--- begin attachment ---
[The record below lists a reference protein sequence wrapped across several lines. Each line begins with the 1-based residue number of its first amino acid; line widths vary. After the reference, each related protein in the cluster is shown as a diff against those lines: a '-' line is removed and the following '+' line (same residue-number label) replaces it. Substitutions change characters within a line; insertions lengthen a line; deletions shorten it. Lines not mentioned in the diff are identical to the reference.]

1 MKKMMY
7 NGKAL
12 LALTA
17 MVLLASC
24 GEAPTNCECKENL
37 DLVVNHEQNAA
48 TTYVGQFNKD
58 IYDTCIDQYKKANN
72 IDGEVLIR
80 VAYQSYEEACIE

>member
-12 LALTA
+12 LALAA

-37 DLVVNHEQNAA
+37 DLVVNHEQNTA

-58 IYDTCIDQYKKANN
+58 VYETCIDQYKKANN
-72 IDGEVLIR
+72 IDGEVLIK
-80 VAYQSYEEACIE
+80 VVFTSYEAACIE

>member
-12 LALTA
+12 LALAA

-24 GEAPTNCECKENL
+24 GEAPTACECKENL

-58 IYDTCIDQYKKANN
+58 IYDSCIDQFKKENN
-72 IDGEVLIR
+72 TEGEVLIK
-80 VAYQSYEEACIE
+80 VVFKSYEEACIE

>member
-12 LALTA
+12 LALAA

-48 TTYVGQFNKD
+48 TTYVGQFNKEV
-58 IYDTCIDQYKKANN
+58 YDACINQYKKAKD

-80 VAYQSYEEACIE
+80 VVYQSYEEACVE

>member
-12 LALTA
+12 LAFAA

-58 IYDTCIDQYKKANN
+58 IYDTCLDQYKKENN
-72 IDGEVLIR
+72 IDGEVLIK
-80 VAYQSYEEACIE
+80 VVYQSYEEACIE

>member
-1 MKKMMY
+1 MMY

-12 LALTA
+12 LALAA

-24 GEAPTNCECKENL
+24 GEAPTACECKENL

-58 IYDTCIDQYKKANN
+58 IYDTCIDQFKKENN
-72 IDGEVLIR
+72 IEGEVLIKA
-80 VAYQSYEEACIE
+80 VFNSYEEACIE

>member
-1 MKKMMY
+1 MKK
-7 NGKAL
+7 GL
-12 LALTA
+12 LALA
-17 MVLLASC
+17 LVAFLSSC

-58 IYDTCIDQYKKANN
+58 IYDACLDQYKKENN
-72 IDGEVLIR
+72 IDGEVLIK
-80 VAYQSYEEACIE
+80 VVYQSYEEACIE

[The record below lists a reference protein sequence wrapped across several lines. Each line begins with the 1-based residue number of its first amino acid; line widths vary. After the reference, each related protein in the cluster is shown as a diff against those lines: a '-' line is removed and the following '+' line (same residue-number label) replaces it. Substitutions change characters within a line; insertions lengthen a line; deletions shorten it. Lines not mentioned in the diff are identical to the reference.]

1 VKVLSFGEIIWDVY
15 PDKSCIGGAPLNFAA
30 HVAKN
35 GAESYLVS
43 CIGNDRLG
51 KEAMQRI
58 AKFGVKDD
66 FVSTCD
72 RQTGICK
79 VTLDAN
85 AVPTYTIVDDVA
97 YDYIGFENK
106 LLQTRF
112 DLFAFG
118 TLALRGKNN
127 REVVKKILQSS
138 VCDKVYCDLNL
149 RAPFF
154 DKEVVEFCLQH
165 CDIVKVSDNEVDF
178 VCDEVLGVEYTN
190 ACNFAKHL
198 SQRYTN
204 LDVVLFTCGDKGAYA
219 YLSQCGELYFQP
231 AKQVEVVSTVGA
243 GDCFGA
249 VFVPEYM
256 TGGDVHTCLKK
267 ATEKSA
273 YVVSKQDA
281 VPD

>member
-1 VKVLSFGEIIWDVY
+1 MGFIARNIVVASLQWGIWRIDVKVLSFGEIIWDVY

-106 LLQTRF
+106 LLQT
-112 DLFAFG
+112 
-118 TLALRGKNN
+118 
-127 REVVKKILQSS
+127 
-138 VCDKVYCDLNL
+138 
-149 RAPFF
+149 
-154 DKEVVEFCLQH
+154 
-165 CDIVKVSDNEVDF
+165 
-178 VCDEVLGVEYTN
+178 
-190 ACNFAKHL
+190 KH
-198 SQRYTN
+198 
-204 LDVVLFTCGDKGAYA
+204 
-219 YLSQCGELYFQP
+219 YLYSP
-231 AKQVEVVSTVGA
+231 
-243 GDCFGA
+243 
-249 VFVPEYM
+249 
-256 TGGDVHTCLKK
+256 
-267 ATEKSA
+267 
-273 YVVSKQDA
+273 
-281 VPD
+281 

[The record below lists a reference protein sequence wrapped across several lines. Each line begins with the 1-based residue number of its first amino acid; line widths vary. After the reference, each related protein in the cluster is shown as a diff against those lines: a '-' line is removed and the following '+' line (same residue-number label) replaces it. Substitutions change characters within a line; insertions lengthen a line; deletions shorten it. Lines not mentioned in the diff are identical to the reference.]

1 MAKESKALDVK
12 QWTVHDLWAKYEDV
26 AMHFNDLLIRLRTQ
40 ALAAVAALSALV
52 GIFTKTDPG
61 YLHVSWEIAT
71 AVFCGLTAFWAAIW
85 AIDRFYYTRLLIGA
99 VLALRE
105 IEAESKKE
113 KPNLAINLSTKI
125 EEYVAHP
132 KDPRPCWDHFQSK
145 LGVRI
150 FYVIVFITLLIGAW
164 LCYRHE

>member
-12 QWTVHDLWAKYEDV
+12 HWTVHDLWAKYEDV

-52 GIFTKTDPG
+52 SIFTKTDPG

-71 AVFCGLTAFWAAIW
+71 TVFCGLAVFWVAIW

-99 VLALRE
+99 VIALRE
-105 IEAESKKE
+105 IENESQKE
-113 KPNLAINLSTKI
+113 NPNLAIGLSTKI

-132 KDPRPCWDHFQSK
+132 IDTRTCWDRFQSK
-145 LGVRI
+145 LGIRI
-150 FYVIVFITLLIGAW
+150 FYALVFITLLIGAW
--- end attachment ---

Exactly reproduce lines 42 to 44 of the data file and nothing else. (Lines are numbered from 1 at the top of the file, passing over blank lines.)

+80 VVYQSYEEACVE

>member
-12 LALTA